Microsoft adds Virtual Core licensing to Windows Server

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Microsoft has announced a major overhaul to its Windows licensing regimes that make it rather easier to use its operating system in the cloud – without highlighting the reason for the change is to get the European Union off its back.

The biggest change is a virtual core licensing option for Windows Server, as opposed to paying for the OS based on the physical processor cores in host machines. “Today, Windows Server is licensed by physical core, which means customers must have access to the physical server hardware to ensure that they have enough Windows Server licenses to cover all physical cores in the machine,” Microsoft’s chief partner officer Nicole Dezen explained in a Monday announcement. “With the virtual core licensing option, customers can elect to license Windows Server by the number of virtual cores they are using in virtual machines, making Windows Server easier to license when virtualizing or outsourcing.”
Microsoft’s aim with this change is to get users migrating Windows Server into the cloud. But not just any cloud – the new license does not apply to Alibaba, Amazon Web Services, Google, and Microsoft. Instead the target is clouds run by Microsoft’s partner community. We're also told the new rules otherwise apply worldwide.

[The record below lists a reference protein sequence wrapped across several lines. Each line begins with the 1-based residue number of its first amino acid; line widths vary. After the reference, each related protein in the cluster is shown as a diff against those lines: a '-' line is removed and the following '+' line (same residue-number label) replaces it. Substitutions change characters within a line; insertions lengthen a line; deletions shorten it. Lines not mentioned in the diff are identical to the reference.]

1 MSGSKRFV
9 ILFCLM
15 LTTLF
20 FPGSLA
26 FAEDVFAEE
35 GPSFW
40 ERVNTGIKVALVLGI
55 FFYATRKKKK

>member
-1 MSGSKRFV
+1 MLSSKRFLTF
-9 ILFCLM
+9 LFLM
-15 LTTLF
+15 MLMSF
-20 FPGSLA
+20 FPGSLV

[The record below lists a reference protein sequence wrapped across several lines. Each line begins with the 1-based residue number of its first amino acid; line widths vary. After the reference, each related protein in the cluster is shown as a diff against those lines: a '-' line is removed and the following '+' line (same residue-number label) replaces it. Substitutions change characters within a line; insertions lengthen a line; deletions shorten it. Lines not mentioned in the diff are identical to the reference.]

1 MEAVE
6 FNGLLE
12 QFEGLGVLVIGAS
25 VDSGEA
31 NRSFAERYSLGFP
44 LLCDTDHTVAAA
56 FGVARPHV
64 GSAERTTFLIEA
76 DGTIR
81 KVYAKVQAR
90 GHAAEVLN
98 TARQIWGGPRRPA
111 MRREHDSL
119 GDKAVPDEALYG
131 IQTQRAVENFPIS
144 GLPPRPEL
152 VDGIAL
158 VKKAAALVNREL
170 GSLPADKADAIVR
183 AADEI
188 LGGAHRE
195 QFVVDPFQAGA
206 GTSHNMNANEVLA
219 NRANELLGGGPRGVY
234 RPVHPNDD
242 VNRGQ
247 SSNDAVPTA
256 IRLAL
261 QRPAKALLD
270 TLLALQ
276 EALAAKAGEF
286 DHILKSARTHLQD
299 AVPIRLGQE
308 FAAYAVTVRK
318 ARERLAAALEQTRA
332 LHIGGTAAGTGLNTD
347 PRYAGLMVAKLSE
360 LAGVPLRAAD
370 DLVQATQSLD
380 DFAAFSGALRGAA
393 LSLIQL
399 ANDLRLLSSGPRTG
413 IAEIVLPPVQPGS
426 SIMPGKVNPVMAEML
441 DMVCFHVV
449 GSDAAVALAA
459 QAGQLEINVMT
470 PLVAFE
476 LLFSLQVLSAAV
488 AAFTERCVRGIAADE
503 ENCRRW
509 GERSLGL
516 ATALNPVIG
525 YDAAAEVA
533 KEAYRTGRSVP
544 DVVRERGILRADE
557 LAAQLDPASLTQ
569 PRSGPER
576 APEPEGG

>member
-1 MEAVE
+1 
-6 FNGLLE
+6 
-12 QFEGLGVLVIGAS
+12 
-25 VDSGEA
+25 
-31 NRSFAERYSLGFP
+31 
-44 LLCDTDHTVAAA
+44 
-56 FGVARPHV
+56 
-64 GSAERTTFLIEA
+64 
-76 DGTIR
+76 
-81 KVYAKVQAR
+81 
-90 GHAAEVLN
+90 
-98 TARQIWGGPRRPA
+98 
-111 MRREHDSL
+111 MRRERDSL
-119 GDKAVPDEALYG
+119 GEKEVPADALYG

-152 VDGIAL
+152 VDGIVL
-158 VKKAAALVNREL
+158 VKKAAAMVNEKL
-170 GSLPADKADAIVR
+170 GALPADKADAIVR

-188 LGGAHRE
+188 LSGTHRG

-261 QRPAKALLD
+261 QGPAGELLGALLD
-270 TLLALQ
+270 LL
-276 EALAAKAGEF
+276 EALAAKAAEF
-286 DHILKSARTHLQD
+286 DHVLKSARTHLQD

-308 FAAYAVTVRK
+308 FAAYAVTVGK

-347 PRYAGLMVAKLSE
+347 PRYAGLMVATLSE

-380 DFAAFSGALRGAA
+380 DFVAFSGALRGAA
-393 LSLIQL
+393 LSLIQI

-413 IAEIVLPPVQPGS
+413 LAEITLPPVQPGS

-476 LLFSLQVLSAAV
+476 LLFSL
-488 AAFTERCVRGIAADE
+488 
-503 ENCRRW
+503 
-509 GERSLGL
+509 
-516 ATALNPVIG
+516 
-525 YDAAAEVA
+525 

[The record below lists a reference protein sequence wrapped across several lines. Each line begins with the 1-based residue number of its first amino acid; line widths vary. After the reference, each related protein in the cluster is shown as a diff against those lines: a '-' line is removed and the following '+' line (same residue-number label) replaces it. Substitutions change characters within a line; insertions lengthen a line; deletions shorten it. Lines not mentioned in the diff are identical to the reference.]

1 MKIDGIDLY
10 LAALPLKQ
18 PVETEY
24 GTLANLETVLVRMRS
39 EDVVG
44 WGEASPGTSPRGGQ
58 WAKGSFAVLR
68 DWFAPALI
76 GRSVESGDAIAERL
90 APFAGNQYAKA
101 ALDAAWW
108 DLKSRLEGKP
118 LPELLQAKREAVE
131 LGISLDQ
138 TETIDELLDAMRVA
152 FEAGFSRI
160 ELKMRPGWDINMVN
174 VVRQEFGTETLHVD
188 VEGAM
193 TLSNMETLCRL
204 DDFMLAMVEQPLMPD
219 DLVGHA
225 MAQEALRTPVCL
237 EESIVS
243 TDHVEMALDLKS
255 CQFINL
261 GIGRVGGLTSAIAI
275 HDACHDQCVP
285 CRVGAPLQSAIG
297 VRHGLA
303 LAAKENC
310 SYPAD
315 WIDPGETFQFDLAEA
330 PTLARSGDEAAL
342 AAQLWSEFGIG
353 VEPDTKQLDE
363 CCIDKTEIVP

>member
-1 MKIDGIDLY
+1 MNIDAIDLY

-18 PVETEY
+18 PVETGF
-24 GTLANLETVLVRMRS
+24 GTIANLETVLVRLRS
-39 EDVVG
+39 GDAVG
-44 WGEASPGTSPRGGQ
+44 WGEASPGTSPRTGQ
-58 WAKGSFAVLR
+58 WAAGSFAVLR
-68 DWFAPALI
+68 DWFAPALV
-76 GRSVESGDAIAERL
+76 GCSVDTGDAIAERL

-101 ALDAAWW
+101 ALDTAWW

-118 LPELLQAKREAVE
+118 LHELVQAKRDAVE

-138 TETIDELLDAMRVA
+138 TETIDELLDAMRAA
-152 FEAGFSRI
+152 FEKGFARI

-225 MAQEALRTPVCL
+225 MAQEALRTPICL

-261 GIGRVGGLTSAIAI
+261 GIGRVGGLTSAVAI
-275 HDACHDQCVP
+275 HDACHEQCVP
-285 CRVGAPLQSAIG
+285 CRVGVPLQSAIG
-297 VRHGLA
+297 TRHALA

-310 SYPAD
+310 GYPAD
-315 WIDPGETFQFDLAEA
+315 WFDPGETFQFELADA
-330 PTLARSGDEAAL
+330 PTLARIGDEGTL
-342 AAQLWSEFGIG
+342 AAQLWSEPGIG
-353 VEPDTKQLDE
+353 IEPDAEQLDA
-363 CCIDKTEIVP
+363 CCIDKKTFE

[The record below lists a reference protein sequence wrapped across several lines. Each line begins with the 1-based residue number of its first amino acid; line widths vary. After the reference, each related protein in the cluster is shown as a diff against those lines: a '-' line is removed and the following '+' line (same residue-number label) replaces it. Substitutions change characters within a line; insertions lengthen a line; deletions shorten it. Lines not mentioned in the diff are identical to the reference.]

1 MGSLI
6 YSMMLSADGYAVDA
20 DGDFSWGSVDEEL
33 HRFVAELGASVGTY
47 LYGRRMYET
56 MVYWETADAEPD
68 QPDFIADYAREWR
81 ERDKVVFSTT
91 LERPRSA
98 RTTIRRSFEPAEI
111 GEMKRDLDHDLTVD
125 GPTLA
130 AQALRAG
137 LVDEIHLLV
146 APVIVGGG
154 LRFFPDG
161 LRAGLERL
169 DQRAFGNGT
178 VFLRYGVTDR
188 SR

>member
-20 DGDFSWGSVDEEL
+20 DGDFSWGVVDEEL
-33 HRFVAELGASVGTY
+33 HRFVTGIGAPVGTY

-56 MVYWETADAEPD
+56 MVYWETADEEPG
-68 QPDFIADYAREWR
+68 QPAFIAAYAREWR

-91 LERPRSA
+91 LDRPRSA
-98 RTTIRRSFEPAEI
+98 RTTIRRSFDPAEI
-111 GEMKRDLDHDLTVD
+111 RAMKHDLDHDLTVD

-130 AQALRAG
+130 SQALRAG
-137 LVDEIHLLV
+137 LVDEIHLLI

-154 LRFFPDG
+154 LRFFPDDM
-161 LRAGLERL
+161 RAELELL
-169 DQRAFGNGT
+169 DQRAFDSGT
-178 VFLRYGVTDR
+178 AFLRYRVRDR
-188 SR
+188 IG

Windows 10 and 11 have also been given a similar update, with holders of a Microsoft 365 F3, E3, or E5 license able to run the operating systems “on their own servers or on outsourcers’ servers … regardless of whether the user’s primary device has a Qualifying Operating System (QOS) — eg, Windows 11 Pro — and without the need for any additional licenses.” That’s a change from the current regime that requires customers who lack a primary device with a QOS to acquire an add-on license to virtualize Windows 10 or Windows 11.
 

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